Machine Learning

Machine Learning is the “practice of building systems, known as models, that can be trained using data to find patterns which can then be used to make predictions on new data”. It is built on statistical relationship, which are used to learn about the past instances of what we are predicting and then are applied to new data to observe an analyze specific attributes called features. The event or value, which is predicted, is known as the target variable (Devlin, 2017).

“The field of Machine Learning is devoted to the building and testing learning algorithms that automatically recognize patterns in the ever-increasing quantity of available information” (Masias, 2016). In order to build a consistent and reliable predictive model, historical data must meet exceptionally high quality standards. Data must be unbiased, over the entire range of inputs, for which one aims to develop the predictive model (Redman, 2018).

### Linear Regression for Machine Learning

The fundamental basic algorithm that every machine learning is based on, is a linear regression algorithm. Linear regression is a linear model that assumes a linear relationship between the input variables (x) and the single output variable (y). More specifically, that (y) can be calculated from a linear combination of the input variables (x). When there is a single input variable (x), the method is referred to as simple linear regression. When there are multiple input variables, the method is known as multiple linear regression. In general, we usually deal with data, which have multiple input variables. The case when we have more than one feature is known as multiple linear regression, or simply, linear regression. The equation of the multiple linear regression can be defined as follows: y(x)=w0+w1x1+w2x2+…+wnxn where w are the weights of the variables (x) affecting the final output of the evaluation (Zikmund, 2000).

For developers starting a project, such as investing in a real estate asset, the greatest challenge is often securing initial equity partners. Since those equity investors typically become the property owners, they bear much of the project risk. Hence how can real estate data be used to improve the investment decision process and optimize returns? Software and cloud-based platforms are now implemented for this purpose, enabling automated data aggregation into large valuable database. By visualizing, filtering, analyzing, or even simulating future scenarios, the real estate industry can assess market trends, financial assets, and design decisions. It can even predict potential future outcomes.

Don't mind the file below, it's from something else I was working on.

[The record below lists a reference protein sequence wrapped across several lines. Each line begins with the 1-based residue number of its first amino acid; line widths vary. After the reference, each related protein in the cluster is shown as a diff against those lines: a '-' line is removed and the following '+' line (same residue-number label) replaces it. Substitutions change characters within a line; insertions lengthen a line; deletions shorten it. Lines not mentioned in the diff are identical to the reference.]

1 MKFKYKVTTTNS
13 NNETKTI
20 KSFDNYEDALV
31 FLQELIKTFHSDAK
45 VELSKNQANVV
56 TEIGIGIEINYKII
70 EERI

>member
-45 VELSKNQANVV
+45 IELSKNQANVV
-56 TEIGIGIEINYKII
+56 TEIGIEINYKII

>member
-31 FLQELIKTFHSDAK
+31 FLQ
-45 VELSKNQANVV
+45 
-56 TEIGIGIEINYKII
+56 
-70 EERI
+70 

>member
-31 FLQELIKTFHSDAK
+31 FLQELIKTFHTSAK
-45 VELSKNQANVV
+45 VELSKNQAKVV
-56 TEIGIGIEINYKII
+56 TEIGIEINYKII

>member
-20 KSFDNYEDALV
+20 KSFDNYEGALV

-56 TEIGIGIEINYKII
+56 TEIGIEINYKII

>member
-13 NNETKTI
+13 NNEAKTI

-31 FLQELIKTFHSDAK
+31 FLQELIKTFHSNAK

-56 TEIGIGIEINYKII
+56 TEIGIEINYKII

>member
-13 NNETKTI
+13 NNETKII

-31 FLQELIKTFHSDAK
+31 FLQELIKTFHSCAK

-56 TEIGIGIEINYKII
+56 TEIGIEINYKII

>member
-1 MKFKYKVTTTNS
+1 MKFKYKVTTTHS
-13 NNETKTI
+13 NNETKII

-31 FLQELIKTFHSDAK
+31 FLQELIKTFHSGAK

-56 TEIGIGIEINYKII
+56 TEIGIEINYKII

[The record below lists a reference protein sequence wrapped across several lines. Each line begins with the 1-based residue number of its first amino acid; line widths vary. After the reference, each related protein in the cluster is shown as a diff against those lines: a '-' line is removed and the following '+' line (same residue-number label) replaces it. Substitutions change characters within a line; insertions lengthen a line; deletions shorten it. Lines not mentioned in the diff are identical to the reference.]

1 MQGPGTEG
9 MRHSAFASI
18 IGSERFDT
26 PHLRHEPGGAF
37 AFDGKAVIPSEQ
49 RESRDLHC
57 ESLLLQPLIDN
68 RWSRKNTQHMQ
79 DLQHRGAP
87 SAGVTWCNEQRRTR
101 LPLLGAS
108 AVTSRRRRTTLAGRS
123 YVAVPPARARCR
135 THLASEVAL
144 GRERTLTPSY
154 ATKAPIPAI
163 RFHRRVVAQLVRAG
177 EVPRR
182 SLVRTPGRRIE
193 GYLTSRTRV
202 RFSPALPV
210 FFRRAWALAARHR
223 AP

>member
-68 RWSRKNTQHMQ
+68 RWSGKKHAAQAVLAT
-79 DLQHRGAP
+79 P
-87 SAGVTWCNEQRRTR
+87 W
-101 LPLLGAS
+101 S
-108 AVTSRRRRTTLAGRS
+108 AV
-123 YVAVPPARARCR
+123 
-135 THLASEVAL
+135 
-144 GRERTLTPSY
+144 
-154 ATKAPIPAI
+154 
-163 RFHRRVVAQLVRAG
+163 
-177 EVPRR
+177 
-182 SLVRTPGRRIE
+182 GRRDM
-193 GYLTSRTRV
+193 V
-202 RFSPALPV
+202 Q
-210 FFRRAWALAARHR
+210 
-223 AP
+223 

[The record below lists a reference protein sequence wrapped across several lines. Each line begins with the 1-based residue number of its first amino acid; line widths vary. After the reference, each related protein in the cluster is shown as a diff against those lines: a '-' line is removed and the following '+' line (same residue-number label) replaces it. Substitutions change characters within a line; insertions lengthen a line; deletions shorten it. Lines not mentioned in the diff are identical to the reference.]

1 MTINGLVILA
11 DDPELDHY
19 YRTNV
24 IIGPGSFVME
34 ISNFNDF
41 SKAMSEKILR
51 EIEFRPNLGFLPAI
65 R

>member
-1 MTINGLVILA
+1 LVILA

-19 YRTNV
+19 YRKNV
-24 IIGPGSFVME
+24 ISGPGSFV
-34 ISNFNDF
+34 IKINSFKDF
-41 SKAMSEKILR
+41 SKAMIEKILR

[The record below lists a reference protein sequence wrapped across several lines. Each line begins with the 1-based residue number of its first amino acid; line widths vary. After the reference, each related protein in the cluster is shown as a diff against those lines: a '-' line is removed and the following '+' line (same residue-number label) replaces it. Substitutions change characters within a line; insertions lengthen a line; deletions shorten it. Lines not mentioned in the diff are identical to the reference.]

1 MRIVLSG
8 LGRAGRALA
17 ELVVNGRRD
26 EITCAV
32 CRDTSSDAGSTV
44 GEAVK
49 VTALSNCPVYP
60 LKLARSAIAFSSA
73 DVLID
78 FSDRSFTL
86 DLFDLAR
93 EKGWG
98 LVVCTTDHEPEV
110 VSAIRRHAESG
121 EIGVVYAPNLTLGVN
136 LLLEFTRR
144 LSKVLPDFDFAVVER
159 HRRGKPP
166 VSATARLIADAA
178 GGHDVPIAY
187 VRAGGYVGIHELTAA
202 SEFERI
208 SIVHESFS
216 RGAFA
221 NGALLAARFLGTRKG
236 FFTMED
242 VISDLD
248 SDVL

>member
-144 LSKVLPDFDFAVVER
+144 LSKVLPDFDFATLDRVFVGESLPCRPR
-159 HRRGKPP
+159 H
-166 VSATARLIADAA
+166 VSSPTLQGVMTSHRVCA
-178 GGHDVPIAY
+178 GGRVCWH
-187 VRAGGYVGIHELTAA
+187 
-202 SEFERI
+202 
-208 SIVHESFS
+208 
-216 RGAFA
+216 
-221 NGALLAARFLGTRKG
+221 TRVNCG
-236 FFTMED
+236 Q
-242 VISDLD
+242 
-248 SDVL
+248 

To understand the emerging real estate predictive analytics market, it is important to get a sense, albeit superficial, of the kind of technology at stake. By using machine learning, deep learning, or neural networks, new technologies are taking traditional statistical tools to a new level. Advanced statistical methods follow the same process. First, a phase of “training” in which the machine is fed a dataset and “learns.” In other words, it assimilates the dataset’s complexity and tries to weigh the impact of each factor (house characteristics for instance) on the output value (house price). Following that is a “testing” phase in which the machine previously trained is tested against a set of data where the output is known. We observe here how accurately the algorithm predicts the output value. Once the machine is calibrated (after a certain number of iterations), it is ready to predict. This is the prediction phase, in which we use the algorithm to guess the output value of a dataset with unknown output value. The real estate industry has invested a great deal of effort into using simple regression models to complete short term analysis. The predictive precision of machine learning is pushing the boundaries of forecasting (Chaillou, Fink and Gonçalves, 2017).